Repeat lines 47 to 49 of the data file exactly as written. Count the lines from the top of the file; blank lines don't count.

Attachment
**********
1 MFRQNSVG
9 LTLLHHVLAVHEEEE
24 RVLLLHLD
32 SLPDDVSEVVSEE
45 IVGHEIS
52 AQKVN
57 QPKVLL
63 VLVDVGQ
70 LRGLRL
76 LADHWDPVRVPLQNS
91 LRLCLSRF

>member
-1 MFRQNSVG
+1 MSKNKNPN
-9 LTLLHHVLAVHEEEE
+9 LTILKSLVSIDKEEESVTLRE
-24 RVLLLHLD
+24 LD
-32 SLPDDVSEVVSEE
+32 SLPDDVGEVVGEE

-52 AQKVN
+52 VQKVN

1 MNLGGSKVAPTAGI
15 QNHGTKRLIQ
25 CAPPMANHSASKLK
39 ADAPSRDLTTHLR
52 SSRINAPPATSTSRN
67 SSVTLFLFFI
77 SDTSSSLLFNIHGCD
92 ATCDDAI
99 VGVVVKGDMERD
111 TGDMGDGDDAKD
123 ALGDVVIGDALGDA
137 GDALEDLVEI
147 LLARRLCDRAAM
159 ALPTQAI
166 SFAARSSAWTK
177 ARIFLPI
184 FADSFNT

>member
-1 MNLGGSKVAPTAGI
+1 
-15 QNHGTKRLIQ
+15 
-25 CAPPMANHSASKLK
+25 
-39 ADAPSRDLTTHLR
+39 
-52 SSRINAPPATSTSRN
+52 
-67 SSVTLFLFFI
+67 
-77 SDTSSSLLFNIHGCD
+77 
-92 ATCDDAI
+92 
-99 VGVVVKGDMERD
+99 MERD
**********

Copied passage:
-39 ADAPSRDLTTHLR
+39 
-52 SSRINAPPATSTSRN